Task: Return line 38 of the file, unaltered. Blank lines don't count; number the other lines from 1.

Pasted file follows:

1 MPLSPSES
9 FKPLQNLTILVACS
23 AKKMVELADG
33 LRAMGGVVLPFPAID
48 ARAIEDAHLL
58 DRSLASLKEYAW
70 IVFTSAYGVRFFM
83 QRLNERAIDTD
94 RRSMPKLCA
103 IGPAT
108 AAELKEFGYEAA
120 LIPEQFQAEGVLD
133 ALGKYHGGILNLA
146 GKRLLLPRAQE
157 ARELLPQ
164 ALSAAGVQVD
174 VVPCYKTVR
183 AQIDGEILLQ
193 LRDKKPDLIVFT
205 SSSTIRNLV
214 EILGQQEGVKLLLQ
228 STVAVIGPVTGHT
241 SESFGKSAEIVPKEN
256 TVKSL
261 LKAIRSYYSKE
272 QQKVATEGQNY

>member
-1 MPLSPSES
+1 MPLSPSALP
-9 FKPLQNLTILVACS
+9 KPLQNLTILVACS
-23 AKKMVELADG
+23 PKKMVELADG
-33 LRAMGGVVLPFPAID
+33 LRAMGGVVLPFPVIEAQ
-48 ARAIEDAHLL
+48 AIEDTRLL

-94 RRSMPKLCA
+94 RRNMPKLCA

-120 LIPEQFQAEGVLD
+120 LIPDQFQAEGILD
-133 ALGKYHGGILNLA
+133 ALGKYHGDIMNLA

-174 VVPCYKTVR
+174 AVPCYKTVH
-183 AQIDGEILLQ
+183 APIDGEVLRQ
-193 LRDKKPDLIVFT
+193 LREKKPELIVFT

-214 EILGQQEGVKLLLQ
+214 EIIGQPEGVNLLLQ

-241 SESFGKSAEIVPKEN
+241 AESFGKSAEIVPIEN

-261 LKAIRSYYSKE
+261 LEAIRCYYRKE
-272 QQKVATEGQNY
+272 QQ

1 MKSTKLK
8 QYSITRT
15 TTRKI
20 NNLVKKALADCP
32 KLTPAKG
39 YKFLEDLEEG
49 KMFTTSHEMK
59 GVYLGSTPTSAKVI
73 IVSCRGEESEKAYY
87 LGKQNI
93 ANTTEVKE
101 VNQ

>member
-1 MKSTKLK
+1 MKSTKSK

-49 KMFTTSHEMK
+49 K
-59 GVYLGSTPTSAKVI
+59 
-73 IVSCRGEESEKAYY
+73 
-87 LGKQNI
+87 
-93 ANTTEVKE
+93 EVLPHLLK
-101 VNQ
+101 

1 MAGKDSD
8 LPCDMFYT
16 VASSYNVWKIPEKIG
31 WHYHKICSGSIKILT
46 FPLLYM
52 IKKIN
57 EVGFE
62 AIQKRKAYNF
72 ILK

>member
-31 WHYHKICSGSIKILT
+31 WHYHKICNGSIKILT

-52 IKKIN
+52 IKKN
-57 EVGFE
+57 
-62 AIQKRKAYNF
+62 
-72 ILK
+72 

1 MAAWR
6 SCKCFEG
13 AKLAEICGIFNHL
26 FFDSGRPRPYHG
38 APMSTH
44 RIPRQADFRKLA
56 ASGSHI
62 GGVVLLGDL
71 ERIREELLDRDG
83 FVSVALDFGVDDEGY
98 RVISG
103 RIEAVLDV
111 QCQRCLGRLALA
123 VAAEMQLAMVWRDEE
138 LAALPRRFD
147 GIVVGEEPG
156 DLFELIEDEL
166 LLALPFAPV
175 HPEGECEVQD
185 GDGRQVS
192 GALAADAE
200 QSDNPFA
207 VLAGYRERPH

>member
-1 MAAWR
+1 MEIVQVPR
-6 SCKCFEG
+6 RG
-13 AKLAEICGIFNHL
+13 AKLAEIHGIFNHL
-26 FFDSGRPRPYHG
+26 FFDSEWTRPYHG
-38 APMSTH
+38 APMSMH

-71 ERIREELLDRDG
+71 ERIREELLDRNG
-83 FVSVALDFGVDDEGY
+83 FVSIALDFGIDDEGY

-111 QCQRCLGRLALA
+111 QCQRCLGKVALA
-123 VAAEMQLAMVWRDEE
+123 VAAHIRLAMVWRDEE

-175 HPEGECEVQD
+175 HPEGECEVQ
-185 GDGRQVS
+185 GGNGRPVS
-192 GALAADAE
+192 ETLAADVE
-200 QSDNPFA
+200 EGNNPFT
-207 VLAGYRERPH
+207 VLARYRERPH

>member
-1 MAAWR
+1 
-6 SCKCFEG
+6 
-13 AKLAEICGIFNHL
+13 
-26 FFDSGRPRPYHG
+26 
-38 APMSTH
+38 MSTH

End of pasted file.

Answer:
-94 RRSMPKLCA